Homer Alaska - News

Story last updated at 8:22 PM on Wednesday, May 18, 2011

'Alandra's Lee' part of sailing fleet

Boat of the Week

By McKibben Jackinsky
Staff writer


Photographer: McKibben Jackinsky, Homer News

Lee and Jenny Dewees' 'Alandra's Lee' came to Kachemak Bay from Oregon, by way of Prince William Sound and Willow.

Capt. Lee Dewees describes his 27-foot O'Day, the 'Alandra's Lee,' as "one of the most uninteresting" boats in the Homer Yacht Club. That may be, but he and his wife, Jenny, have had some impressive finishes with their blue-hulled vessel.

In 2010, they took second place in the club's Converse Cup. A video of a close finish in another race with Alandra's Lee leading the way is on You Tube. In 2011, the couple claimed sixth place overall in the Land's End Regatta.

As part of the Homer Yacht Club fleet, the Dewees and their boat are in good company. The club's 40-plus members represent captains, crews and vessels that have sailed up and down the West Coast, have crossed the Pacific Ocean to the Galapagos Islands, Tahiti, New Zealand, Hawaii and back to Homer and several that have made the voyage between Seattle and Homer.

"We have a lot of different size boats and we welcome everybody," said Lee of the yacht club's membership. "The program is to improve your skills and have fun, but mostly to have fun."

Lee and Jenny learned to sail in Prince William Sound and Kachemak Bay before parenthood and careers forced a time out. About five years ago, they got their toes wet again, with the purchase of Alandra's Lee.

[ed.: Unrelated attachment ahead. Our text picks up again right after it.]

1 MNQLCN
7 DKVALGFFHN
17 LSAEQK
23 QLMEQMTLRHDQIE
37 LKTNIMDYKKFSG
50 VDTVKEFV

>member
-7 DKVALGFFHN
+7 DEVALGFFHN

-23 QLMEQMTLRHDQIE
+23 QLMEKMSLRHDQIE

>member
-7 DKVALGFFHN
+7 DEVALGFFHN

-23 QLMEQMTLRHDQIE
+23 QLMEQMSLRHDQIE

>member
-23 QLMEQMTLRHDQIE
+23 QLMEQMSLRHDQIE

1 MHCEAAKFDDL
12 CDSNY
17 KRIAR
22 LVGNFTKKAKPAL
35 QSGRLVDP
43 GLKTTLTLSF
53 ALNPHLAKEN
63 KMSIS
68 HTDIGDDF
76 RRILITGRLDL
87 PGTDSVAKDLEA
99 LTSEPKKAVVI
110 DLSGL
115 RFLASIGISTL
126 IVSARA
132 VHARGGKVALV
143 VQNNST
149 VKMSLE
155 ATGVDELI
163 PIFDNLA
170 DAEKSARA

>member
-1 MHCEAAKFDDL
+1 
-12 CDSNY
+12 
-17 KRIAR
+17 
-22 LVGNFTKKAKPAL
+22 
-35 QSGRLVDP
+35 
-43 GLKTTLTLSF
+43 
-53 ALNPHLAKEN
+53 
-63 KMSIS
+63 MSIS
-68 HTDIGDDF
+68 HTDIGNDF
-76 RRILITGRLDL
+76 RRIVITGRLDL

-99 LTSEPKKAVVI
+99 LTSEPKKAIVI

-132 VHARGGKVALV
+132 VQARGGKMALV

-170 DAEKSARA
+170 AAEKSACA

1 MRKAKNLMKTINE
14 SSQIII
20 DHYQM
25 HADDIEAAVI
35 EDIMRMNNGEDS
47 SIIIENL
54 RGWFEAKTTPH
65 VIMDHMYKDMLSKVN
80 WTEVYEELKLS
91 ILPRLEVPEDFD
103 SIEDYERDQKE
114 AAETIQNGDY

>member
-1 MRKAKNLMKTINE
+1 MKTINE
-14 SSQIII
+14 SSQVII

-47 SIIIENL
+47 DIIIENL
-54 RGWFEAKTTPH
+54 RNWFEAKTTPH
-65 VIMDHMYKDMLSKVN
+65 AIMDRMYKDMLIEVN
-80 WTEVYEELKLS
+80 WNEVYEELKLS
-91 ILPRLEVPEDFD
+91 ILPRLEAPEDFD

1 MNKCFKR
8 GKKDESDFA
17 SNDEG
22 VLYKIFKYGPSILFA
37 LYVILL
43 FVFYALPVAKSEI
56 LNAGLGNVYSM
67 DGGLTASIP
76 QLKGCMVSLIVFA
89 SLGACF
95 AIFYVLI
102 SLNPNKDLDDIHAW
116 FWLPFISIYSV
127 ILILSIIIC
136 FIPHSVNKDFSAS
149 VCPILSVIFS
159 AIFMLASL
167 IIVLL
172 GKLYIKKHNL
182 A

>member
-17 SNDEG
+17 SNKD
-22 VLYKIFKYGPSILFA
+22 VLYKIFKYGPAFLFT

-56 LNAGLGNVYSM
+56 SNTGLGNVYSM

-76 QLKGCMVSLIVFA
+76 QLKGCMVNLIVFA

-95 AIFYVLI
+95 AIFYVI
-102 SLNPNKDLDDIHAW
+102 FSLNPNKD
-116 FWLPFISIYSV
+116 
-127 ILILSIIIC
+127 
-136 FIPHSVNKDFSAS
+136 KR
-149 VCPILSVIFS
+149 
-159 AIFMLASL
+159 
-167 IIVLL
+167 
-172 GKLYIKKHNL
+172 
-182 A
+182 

"We bought it from a fellow in Willow who had sailed it in Prince William Sound," said Lee, who also is the Homer Yacht Club's current commodore.

The vessel originally came from Oregon's Hood River area. Its design makes it trailerable, which is how they got it from Willow to Homer.

"It handles really well. It's a very responsive little boat," said Lee. "It's good for the bay."

When they bought it, the Alandra's Lee was equipped with an inboard engine.

"That quit about 15 minutes after we got it in the water, though," said Lee. "Rather than fix the old gas engine, we opted to put on an outboard."

The 9.8 horsepower Tohatsu is perfect in the Homer Harbor and on days when the wind is less than needed to fill the sails.

The cabin sleeps as many as five, but it would be tight. What it lacks in overnight space, it makes up for in cabin height.

"It's a nice sized boat in that people that aren't extremely tall can actually stand up in it," said Lee.

This summer, with family planning to visit, the Dewees are looking forward to sailing to Seldovia. Then there's putting the Alandra's Lee back on the starting line of races the club has scheduled for the summer.

Informal races are held on Thursdays, beginning between 5:30-6 p.m. Anyone interested in crewing can meet on the P float at 5 p.m. The season's first race is the Sourdough Regatta, starting at 1 p.m. May 28.

Annual membership in the Homer Yacht Club is $25 for individual, $50 for family and $100 for a business membership. There is no initiation fee. Neither boat ownership nor sailing ability is required.

"As a club, we're really a social sailing club," said Lee. "The emphasis is on boating safety. I would encourage anyone that wants to, to be involved."

For more information on the Homer Yacht Club, visit www.homeryachtclub.org. The club also has a Facebook page.